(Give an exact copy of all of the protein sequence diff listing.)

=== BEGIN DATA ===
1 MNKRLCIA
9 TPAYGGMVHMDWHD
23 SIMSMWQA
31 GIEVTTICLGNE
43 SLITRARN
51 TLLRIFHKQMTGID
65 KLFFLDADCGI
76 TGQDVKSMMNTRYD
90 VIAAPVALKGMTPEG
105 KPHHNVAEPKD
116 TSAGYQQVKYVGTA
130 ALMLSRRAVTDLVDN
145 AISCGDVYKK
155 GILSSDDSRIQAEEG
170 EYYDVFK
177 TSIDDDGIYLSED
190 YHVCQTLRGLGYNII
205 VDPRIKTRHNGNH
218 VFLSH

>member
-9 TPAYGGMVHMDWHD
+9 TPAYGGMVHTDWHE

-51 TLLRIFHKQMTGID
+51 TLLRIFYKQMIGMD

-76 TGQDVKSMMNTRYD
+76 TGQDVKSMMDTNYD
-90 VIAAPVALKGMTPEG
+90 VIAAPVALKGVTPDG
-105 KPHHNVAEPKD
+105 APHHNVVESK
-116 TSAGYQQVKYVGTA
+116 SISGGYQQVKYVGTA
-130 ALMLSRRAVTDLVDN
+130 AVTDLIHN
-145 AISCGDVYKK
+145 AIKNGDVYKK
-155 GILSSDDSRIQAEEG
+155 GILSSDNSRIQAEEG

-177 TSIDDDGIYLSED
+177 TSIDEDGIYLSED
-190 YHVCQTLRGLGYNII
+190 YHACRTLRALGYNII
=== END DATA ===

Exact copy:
1 MNKRLCIA
9 TPAYGGMVHMDWHD
23 SIMSMWQA
31 GIEVTTICLGNE
43 SLITRARN
51 TLLRIFHKQMTGID
65 KLFFLDADCGI
76 TGQDVKSMMNTRYD
90 VIAAPVALKGMTPEG
105 KPHHNVAEPKD
116 TSAGYQQVKYVGTA
130 ALMLSRRAVTDLVDN
145 AISCGDVYKK
155 GILSSDDSRIQAEEG
170 EYYDVFK
177 TSIDDDGIYLSED
190 YHVCQTLRGLGYNII
205 VDPRIKTRHNGNH
218 VFLSH

>member
-9 TPAYGGMVHMDWHD
+9 TPAYGGMVHTDWHE

-51 TLLRIFHKQMTGID
+51 TLLRIFYKQMIGMD

-76 TGQDVKSMMNTRYD
+76 TGQDVKSMMDTNYD
-90 VIAAPVALKGMTPEG
+90 VIAAPVALKGVTPDG
-105 KPHHNVAEPKD
+105 APHHNVVESK
-116 TSAGYQQVKYVGTA
+116 SISGGYQQVKYVGTA
-130 ALMLSRRAVTDLVDN
+130 AVTDLIHN
-145 AISCGDVYKK
+145 AIKNGDVYKK
-155 GILSSDDSRIQAEEG
+155 GILSSDNSRIQAEEG

-177 TSIDDDGIYLSED
+177 TSIDEDGIYLSED
-190 YHVCQTLRGLGYNII
+190 YHACRTLRALGYNII